Mandarin is the official and legal business language of China, and it’s spoken by nearly one billion people around the world. It’s the national language of the People’s Republic of China and Taiwan, and it’s spoken in Singapore and Malaysia and by countless Chinese living abroad.
Various Chinese ethnic groups located outside northern China learn Mandarin as a foreign language in school and speak it as a second language. Standard Chinese is also the language of the media.Instant quote
Taiwanese is the only other Chinese language to enjoy a certain special status, and it’s tolerated in the media for political and economic reasons. Nevertheless, Mandarin’s position as the official state language and national standard remains undisputed.
Naturally, we offer you professional translations into and from this important language. Our translators are native speakers with relevant knowledge of a wide variety of fields.Instant quote
Spoken Mandarin is based on the regional pronunciation of the Peking dialect. Mandarin is historically rooted in the language of the Han Dynasty, the source of all Chinese dialects. The languages of China’s various regional capitals, however, were spoken beyond their respective regions.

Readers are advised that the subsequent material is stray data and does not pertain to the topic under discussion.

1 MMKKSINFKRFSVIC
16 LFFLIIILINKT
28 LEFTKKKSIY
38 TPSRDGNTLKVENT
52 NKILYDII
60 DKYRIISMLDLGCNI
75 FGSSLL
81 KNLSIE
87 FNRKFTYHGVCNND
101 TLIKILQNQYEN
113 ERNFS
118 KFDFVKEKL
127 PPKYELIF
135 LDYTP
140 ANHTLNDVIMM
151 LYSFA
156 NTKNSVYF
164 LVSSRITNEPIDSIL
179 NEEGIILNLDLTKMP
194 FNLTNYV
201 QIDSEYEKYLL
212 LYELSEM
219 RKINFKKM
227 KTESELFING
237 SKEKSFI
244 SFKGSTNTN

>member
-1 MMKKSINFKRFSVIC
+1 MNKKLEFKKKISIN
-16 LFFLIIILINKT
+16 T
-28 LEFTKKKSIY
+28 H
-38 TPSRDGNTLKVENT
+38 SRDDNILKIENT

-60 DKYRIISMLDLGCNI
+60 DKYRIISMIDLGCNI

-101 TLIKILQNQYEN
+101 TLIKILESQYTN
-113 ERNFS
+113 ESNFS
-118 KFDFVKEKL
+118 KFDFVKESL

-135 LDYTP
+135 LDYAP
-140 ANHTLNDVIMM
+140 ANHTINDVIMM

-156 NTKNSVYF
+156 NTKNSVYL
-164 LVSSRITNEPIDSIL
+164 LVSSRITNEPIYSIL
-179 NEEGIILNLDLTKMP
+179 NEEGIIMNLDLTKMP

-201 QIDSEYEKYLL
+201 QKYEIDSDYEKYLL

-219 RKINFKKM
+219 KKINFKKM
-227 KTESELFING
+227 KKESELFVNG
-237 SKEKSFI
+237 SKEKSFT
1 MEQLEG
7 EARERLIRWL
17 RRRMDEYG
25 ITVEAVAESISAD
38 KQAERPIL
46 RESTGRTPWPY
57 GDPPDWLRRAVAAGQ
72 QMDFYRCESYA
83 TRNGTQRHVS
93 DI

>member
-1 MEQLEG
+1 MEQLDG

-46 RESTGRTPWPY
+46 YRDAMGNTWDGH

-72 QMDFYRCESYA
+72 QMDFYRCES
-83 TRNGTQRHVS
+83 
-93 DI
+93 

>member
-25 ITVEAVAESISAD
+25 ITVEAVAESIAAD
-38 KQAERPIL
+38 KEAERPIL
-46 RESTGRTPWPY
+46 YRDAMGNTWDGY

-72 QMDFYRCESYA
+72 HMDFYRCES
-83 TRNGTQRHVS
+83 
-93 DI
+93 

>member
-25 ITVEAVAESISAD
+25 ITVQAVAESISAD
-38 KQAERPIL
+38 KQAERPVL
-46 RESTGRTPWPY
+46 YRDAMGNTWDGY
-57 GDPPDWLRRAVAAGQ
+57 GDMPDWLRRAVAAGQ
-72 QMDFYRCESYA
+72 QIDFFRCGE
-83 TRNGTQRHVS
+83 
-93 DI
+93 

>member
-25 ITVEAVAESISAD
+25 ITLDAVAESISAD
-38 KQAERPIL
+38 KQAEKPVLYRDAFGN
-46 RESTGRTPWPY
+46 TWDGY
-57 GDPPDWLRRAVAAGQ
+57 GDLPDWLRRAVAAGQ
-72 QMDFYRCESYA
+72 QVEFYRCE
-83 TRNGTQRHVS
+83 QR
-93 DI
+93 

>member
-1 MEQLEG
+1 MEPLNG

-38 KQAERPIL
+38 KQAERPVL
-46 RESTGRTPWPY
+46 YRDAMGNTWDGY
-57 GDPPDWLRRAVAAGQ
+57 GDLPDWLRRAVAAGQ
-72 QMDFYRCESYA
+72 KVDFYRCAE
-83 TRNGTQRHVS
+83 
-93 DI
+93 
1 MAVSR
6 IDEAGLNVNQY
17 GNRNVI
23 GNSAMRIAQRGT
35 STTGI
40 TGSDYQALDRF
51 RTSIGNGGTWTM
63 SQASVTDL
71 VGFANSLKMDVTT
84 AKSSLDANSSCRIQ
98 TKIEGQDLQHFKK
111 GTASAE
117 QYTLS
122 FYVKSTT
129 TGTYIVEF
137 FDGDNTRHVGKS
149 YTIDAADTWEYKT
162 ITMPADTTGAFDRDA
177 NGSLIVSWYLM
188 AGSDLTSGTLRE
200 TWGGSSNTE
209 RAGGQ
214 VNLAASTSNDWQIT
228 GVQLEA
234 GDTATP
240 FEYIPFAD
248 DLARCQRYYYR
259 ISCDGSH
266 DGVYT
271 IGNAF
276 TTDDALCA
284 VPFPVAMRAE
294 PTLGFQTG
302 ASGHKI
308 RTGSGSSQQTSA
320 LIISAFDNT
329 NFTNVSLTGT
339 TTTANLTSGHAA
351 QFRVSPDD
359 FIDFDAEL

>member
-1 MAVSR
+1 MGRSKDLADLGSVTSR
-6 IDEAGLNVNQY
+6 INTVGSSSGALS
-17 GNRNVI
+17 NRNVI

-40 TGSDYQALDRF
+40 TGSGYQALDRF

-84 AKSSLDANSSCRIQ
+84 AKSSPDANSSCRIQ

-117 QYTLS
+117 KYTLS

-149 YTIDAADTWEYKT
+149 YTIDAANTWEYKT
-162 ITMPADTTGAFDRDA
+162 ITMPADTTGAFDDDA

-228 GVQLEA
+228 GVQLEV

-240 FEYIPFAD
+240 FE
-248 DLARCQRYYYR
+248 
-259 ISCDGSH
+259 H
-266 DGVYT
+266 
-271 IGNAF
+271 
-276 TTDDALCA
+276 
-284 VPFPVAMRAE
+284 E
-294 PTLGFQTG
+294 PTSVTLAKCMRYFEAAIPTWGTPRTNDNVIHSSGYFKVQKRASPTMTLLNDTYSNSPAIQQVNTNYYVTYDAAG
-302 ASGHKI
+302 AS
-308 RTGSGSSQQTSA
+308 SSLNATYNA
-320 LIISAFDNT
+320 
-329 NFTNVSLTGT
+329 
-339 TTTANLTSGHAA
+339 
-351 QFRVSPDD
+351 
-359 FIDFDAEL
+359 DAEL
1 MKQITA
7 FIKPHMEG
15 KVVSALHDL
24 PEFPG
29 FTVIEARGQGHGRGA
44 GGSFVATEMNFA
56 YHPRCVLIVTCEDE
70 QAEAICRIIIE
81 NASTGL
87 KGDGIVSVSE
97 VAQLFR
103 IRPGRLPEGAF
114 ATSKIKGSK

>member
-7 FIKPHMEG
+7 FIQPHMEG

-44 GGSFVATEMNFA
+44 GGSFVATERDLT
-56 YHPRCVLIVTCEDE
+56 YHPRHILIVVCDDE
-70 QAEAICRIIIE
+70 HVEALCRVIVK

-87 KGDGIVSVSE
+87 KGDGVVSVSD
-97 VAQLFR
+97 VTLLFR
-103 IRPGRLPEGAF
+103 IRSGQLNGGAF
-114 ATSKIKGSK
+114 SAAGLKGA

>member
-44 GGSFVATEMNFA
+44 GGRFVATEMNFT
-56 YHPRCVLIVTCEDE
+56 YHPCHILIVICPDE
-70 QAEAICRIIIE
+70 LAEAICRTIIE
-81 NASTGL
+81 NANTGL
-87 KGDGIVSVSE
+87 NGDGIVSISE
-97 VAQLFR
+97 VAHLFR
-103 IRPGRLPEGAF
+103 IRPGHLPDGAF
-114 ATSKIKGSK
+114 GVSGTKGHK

Use of the term ‘Mandarin’ to describe the standard language of civil servants first appeared during the Ming and Qing Dynasties. The imperial capital was relocated to Peking in this period, which explains why the Peking dialect spoken there – Mandarin – was elevated to become the standard language of the empire.
After the Opium Wars and China’s military defeat at the hands of neighboring Japan, people were in favor of a common national language that could unify and strengthen the country.
After the fall of the Chinese emperor, a body of linguists sought to establish Mandarin as the universal Chinese standard. With the overthrow of the imperial court, these efforts intensified. Although language diversity in China continued to be supported, oral and written mastery of the Mandarin standard language was made compulsory throughout the country.
Standard Chinese, or Mandarin, is a tonal language like all Chinese dialects. Syllables may have as many as four tones or none at all, pronounced atonally. With fewer than 500 syllables, standard Chinese is a relatively understandable dialect. It borrows from many other languages, however, especially Japanese, as well as Latin, Italian, Mongolian, English, and regional dialects.
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